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Water safety

In recognition of the importance of water safety, the Council first introduced a water safety policy in 1998. The current Water Safety Policy was revised, updated and approved on 30 November 2021. The Council’s Water Safety Policy (PDF, 292kb) is available for you to view.

A risk assessment for each area of open water within public open spaces that are under Council ownership is complemented by an inspection regime of water safety signage and equipment.

Water safety signage and public rescue equipment (PRE) such as throw lines, have been installed at select waterside locations. If you discover any damaged signs or PRE, please let us know.

Report damaged water safety signs or rescue equipment

Water Safety Advice - Staying Safe Around Water

The best advice is:

  1. Keep a safe distance from the water's edge.
  2. Respect the Water. Know the hazards, Identify the risks.
  3. If you see anyone in difficulties, Phone 999, ask for:- Coastguard at Coastal locations and Fire & Rescue at Inland waters.

‘Stop and think of the dangers’

Open water can present significant risks that may vary in response to environmental changes, for example, the desire to swim in cold water on a hot day or the attraction to walk or skate on ice in the winter. It is not practical to deny access to all water nor is it necessary to erect barriers at all locations. The Council in its risk assessment of open water will take all ‘reasonable steps’ to protect people from danger.

There are many things to consider before you think about walking, playing or swimming near or in the water including:

  • the water may be very cold - even if the weather is warm. It is possible to go into thermal shock if your body temperature changes rapidly.  This can make it hard to breathe and control yourself - even the strongest of swimmers can find swimming hard in these circumstances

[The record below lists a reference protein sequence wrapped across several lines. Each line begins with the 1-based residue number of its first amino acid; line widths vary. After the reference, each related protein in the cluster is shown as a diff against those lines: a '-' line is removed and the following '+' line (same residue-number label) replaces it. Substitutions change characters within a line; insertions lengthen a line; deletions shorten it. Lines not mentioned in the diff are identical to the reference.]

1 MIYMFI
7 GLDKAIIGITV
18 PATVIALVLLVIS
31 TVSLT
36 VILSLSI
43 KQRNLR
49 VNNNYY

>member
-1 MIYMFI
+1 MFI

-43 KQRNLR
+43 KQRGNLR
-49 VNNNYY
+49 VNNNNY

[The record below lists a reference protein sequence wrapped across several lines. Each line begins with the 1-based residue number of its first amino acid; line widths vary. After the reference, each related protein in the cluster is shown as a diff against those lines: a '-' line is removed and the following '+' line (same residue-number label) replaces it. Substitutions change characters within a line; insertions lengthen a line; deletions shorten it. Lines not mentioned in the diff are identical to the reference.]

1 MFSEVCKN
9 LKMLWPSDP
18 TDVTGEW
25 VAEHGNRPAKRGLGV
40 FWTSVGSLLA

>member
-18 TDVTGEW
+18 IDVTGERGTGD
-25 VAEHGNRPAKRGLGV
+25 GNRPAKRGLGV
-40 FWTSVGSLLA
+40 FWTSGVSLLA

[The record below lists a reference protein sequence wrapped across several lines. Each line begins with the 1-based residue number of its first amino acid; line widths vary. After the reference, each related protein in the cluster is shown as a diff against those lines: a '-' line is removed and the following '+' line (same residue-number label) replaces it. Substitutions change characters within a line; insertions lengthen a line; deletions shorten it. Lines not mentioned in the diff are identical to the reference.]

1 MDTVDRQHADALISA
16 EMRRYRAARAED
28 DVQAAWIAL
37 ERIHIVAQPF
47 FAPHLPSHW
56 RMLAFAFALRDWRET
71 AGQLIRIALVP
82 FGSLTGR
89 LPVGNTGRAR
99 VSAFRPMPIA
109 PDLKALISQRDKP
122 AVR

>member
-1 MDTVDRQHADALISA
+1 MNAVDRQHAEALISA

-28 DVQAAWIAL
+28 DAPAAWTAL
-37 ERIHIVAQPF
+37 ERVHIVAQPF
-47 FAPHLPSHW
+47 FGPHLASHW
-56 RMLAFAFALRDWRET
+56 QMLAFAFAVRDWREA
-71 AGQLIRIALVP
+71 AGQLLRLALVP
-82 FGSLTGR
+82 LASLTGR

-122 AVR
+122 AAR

• there may be little indication as to how deep the water might be, although it could be shallow at the edges, much deeper water may be close to the water’s edge
  • it is not always possible to see what is underneath the water or on the waterbed. Sharp stones, broken glass or other objects could cause injuries
  • don’t jump into the water especially from height. It is easy to misjudge distances and hit hidden obstacles
  • swimming in open water is a very different experience to swimming in a pool. Unseen currents, cold water and waves (even in rivers and lochs) can make swimming much harder
  • if you do find yourself in difficulty in the water, try to relax and float until your body and breathing recover - then try to swim to the side
  • blue green algal blooms can affect many lochs and areas of still water during the summer, which can be harmful to both humans and animals
  • please keep off icy surfaces. Ice on water may be thin and patchy and easily broken.  It is rarely strong enough to support the weight of a pet or person
  • although dogs are good swimmers, they can get into difficulties in strong currents so keep them away from the water when rivers are high and never try to rescue them - they have a better chance of reaching safety

Further water safety advice and campaigns 

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